Why oversharing with friends can put your relationship at risk? Here’s how to draw the line

29 April,2024 09:30 AM IST |  Mumbai  |  Aakanksha Ahire

Oversharing details about your relationship can damage the loving bond you share with your partner. If you have a habit of revealing every little bit of your relationship with your friends or family members, experts tell you why you must not

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Friends might not always give you the best advice, especially on dating and relationships. Yet, most of us have an obsessive habit of sharing every little detail about our relationship with close friends and family. Although venting to someone you blindly confide in might help, a regular occurrence of this can potentially end your relationship sooner or later, say dating experts and therapists.

Ruchi Ruuh (@therapywithruchi), a relationship counsellor and therapist, who has worked closely with couples to help them navigate the complexities of their romantic relationships, says, "Discussing relationship issues with others can be both beneficial and detrimental. Sharing problems with trusted friends or a family member can provide valuable, newer perspectives and emotional support. However, sharing intimate details with friends or family can lead to gossip, misunderstandings and perhaps judgement too."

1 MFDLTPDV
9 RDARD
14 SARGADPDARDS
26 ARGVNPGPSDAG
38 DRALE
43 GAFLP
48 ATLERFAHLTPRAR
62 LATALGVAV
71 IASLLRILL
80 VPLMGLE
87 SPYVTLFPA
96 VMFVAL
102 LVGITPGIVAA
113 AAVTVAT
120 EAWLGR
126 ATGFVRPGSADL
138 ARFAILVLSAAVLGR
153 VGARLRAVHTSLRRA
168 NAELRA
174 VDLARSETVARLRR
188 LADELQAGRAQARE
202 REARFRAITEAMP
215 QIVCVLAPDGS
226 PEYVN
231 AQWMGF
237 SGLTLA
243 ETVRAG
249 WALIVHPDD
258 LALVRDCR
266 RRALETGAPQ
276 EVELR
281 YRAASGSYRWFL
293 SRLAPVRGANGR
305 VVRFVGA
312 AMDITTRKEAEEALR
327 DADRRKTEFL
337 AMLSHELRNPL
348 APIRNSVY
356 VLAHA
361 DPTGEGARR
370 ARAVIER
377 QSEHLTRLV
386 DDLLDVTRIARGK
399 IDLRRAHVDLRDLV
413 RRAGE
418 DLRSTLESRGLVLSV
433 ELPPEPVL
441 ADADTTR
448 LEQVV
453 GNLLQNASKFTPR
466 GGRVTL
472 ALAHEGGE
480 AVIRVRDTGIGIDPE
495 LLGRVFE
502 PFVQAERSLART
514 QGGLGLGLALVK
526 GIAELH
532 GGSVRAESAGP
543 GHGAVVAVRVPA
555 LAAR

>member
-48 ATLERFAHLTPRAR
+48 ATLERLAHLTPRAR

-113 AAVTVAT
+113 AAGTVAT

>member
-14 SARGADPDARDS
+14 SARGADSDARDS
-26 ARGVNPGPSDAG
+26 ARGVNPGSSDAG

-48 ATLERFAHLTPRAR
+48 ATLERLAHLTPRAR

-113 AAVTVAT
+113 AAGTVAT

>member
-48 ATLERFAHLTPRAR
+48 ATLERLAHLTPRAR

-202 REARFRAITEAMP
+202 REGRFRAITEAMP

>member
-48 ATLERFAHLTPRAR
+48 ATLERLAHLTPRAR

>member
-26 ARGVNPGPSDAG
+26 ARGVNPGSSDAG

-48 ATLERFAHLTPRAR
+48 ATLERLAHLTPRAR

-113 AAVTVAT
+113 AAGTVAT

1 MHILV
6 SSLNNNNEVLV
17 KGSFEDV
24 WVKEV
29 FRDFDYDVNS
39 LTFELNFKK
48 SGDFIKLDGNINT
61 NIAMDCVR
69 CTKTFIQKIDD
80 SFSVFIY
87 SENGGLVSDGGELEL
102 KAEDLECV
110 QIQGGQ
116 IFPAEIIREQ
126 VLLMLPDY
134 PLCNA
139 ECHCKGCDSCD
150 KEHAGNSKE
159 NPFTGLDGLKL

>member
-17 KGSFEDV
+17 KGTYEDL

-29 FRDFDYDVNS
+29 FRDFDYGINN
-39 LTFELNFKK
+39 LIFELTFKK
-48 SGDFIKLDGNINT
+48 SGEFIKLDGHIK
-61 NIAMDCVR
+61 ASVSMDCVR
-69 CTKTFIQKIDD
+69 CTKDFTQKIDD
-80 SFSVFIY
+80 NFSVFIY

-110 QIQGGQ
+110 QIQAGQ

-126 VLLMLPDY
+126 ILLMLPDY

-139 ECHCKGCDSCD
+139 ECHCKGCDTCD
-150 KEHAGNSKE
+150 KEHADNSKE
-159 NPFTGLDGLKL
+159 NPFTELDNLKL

Similarly, Karandeep Singh (@astro_karan), relationship counsellor and astro sage says, "Sharing relationship issues with others can be a double-edged sword. Sometimes friends can spot something you might have missed. However, sharing too much can lead to unwanted biases. People close to you might naturally favour you and have a limited understanding of your partner's perspective."

Revealing details to seek validation
From discussing arguments to personal habits, people often go overboard when sharing details about their love life with friends and family. "The people who share too many details are usually seeking validation for their role, maybe some advice but mostly venting their frustration for not being heard by their partners," says Ruuh.

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Due to a lack of communication and even understanding in a couple, one of the two or both partners choose to seek emotional support and comfort outside of their relationship. This makes them feel heard.

According to Singh, "Most people overshare as it helps them to vent freely and release their emotions. It makes them feel less alone and gain some much-needed support. Additionally, they also seek the support of others who might know you and your partner well as a couple and thus be in a better position to offer helpful suggestions based on your unique dynamic."